The author of a forthcoming book on the Jewish refugees who listened in on the bugged conversations of captured German PoWs believes that the work of this top secret operation could reveal the extent of British government knowledge of the Holocaust during the war years.
Speaking at an event at the London Jewish Cultural Centre, to celebrate the contribution of German and Austrian refugees who served in the British army, Dr Helen Fry said that new files were being released all the time which shed new light on the subject.
“We are only just finding out how much we knew about the Holocaust,” she said.
One surviving listener, Fritz Lustig, explained that any discussions between PoWs about atrocities and war crimes were transcribed and kept on file for use in intelligence work. However, these could not be produced as evidence in war crimes trials, as they had been obtained illegally.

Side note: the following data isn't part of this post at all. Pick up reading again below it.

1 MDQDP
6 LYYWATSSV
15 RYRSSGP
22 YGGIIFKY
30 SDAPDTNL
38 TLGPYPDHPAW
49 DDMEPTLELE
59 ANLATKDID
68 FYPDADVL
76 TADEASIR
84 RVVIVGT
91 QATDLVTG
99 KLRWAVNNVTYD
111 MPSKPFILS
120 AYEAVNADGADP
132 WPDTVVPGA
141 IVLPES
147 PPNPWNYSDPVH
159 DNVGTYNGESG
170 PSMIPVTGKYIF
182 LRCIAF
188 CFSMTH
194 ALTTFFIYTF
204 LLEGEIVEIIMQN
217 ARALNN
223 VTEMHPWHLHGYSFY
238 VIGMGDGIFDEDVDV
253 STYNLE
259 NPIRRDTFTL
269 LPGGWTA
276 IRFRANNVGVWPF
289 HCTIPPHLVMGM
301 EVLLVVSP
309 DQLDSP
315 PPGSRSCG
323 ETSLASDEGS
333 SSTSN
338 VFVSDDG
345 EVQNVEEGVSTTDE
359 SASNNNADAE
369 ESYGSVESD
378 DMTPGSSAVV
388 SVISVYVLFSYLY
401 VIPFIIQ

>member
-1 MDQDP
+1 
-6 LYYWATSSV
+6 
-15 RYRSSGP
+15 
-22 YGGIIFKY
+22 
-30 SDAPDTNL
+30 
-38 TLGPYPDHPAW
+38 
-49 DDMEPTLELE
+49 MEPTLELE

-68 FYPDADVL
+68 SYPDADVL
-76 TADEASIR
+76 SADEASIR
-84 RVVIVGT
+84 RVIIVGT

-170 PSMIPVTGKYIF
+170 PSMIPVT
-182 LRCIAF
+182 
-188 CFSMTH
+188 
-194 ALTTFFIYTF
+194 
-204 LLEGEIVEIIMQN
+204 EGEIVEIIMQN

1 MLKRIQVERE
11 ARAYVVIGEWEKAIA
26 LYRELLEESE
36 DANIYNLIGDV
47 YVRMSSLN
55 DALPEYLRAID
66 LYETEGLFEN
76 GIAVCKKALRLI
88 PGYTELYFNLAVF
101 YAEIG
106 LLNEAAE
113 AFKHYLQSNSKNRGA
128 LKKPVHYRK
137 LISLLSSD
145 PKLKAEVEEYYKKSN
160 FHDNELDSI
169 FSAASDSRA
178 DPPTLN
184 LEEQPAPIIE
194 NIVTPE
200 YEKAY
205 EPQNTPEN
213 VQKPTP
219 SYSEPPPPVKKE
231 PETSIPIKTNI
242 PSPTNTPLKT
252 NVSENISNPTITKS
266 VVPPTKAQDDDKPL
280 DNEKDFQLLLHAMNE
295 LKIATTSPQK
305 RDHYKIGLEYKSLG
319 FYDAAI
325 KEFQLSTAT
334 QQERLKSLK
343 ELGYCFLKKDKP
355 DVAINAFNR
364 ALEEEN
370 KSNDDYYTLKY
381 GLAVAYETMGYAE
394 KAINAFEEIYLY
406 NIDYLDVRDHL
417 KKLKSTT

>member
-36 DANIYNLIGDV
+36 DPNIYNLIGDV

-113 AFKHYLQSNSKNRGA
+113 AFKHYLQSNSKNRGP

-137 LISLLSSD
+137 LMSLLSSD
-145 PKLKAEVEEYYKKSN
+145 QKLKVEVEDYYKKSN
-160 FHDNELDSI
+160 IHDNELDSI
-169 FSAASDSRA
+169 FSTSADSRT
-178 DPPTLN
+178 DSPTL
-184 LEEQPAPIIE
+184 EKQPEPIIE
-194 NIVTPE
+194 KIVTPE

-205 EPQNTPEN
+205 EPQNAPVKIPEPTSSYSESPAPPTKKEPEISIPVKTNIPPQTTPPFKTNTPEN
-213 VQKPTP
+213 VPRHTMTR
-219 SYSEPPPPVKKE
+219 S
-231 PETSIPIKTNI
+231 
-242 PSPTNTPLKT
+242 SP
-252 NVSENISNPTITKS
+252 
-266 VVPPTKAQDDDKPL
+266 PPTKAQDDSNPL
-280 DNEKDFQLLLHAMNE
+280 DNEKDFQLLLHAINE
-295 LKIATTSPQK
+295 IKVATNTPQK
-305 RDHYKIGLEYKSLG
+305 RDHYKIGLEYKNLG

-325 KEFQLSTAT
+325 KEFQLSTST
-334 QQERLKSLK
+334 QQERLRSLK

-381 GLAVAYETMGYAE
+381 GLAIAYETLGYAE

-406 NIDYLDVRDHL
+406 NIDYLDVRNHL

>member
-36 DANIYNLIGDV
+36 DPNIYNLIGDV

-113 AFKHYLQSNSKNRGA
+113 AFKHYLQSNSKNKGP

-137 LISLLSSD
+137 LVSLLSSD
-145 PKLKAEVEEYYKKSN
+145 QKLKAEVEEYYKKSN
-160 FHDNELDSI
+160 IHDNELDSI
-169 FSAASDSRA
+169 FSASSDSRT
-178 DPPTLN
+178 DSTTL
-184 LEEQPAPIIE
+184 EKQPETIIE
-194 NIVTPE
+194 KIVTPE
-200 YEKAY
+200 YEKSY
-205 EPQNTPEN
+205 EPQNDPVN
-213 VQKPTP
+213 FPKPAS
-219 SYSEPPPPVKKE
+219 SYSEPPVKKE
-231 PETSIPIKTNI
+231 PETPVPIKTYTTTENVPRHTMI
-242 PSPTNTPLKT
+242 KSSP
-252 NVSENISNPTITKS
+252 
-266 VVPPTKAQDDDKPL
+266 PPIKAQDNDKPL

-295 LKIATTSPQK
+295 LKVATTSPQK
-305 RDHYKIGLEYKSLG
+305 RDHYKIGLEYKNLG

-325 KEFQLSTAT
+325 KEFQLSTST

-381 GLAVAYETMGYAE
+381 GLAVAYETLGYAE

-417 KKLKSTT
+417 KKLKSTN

As the JC reported last month, TV company October Films is researching a programme on the listeners to be screened later this year. Dr Fry’s book, The M Room, named after the secret office from which men such as Mr Lustig worked, will be published next year.
The other veterans speaking at LJCC event included Mr Lustig’s wife Susan, who worked in the Intelligence Corps.
Mr and Mrs Lustig were joined by Colin Anson, who fought as a commando during the invasion of Italy, Albania and Corfu and his wife Alice, who served in the WAAF with bomber command working on film brought back from bombing raids.
Geoffrey Perry talked about his time with “T Force” working in the immediate aftermath of the war on the de-Nazification process in Germany.
Mr Perry made the first allied broadcast to the German people after the war and was responsible for the shooting and arrest of the fascist traitor William Joyce (Lord Haw Haw).
Another panellist, Harry Rossney, participated in the invasion of France before becoming a signwriter for Allied war graves.